If deep brain stimulation works as hoped, your depression symptoms will improve or go away completely. It may take several months of treatment with deep brain stimulation before you notice any improvements in your depression symptoms, though. And not everyone with chronic depression, especially those who have had depression for years, gets better with deep brain stimulation. Additional research is needed to learn more about how deep brain stimulation works and how safe and effective it is for depression.

St. Jude Medical Study

According to the latest data in a clinical study supported by St. Jude Medical, Inc., deep brain stimulation (DBS) therapy for depression may provide sustainable improvement in depression symptoms among patients with major depressive disorder. Study results was presented at the American Psychiatric Association (APA) meeting in San Francisco.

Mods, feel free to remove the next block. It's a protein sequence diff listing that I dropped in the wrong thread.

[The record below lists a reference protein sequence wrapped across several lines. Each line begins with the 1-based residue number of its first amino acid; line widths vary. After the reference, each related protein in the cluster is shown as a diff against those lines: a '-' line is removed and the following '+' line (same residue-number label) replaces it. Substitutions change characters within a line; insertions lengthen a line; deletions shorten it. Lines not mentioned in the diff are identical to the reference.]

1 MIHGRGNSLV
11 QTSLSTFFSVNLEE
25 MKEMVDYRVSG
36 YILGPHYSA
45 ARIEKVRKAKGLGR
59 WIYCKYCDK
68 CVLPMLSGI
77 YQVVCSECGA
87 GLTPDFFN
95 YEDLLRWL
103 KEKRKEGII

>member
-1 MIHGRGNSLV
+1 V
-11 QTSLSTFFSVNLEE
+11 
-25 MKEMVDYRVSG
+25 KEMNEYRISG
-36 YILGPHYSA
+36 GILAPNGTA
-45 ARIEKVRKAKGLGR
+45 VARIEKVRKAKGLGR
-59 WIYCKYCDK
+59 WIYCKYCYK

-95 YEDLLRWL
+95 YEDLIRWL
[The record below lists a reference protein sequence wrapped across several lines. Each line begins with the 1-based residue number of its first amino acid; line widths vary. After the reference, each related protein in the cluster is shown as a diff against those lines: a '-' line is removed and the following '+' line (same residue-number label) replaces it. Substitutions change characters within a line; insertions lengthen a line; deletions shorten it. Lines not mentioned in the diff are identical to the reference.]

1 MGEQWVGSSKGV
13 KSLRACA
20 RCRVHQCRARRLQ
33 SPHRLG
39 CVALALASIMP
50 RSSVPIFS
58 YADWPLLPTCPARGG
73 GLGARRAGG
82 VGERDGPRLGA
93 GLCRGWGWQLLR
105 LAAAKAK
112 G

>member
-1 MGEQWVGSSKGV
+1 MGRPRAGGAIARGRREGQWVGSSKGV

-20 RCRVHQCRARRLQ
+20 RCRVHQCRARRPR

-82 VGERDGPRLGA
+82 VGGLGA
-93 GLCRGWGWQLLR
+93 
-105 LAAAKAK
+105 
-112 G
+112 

This study profiles 21 patients with DBS therapy in the area of the brain known as Brodmann Area 25, most of whom have completed one year of post-surgery evaluation. At six months, 62 percent of the patients experienced at least a 40-percent decrease in symptoms of depression as measured by a standardized test called the Hamilton Rating Scale for Depression. Of these patients, 92 percent maintained this improvement at their last follow-up visit (typically at one year). Additionally, 71 percent of all patients in the study exhibited at least a 40-percent decrease in symptoms of depression as measured by the Hamilton scale.

"Typically these patients do not maintain responses to traditional approaches such as medications and electroconvulsive therapy," said Peter Giacobbe, M.D., psychiatrist with the University Health Network in Toronto and presenter of the study results. "We are encouraged that this data indicates DBS therapy may provide sustainable improvement in the quality of life for these patients."